What Do Aliens Look Like? The Clue Is In Evolution

Well, maybe. BagoGames/Flickr, CC BY-SA

Danielle Andrew 22 Aug 2016, 12:33

On an Earth-like planet it is also likely that radiation from the alien sun or suns would be used in biochemical pathways as a source of energy. For moderately large multicellular primary producers, harnessing light efficiently probably necessitates a light gathering system of leaves and branches. Similar shapes and habits have evolved convergently on Earth, so we might expect “plants” with broadly familiar forms on Earth-like planets.

With few exceptions, animals either eat the primary producers or each other, and there are only so many ways of doing this. Pursuing food often necessitates moving with the mouth first, so the animal has a head and tail end. Teeth and probably jaws evolve to hold and tackle food items. Moving against a hard surface requires specialised structures (such as cilia, a muscular foot or legs) at the interface, so that there is a back and front side. Typically, this also imparts bilateral (left/right) symmetry: indeed, most animals belong to a “super-group” called the Bilateria.

Why not giant intelligent “insects”?

But what about the large brained and intelligent creatures that might be capable of crossing interstellar distances? Insects are by far the most species rich group on Earth: why shouldn’t aliens look more like them? Unfortunately, having your skeleton on the outside makes growth difficult, and entails periodic shedding and regrowth. On Earth-like planets, all but relatively small terrestrial animals with external skeletons would collapse under their own weight during moulting, and some critical size may be necessary for suitably complex brains.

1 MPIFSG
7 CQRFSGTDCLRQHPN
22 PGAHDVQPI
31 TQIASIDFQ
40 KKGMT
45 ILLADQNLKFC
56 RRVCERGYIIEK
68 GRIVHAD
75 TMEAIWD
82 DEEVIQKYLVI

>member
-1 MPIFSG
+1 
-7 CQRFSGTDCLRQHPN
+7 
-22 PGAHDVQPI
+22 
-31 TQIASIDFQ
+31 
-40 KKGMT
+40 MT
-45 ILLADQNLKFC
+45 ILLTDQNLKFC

The giant weta: one of the largest insects. New Zealand Department of Conservation, CC BY-SA

Relatively large brains, some degree of tool use and problem-solving abilities appear to be correlated on Earth, and have evolved multiple times: in apes, whales, dolphins, dogs, parrots, crows and octopuses. However, the apes have developed tool use to a vastly greater degree. This is at least partly the result of walking on two legs, which frees up the front limbs, and because of the dexterity of our fingers (which may also be a key to the origins of written language).

Ultimately, the jury is out on the extent to which intelligent aliens – if they exist – would resemble us. It may or may not be significant that humans have just two eyes and ears (just enough for stereo vision and hearing), and just two legs (reduced from the initially more stable four). Many other organs also come in pairs as a consequence of our evolutionarily deep-seated – and perhaps inevitable – bilateral symmetry. Still other elements of our body plan are probably nothing more than chance. The fact that we have hands and feet with five digits is a consequence of the fixation on five in our early tetrapod ancestors – close relatives experimented with seven or eight.

Indeed, most species have been subject to an accidental “locking down” during development – making body plans become stereotyped and inflexible with evolutionary time. Untangling the functional from the accidental is one of the big outstanding challenges in evolutionary biology – and may help us better understand how alien lifeforms could differ from us.

The main way we now search for intelligent life in space is by listening for radio or gamma transmissions. These efforts are increasingly being concentrated on star systems with Earth-like planets, as these are believed to be the most likely to harbour life. After all, it is easier to search for “life as we know it” than life as we don’t.


Matthew Wills, Professor of Evolutionary Palaeobiology at the Milner Centre for Evolution, University of Bath

This article was originally published on The Conversation. Read the original article.

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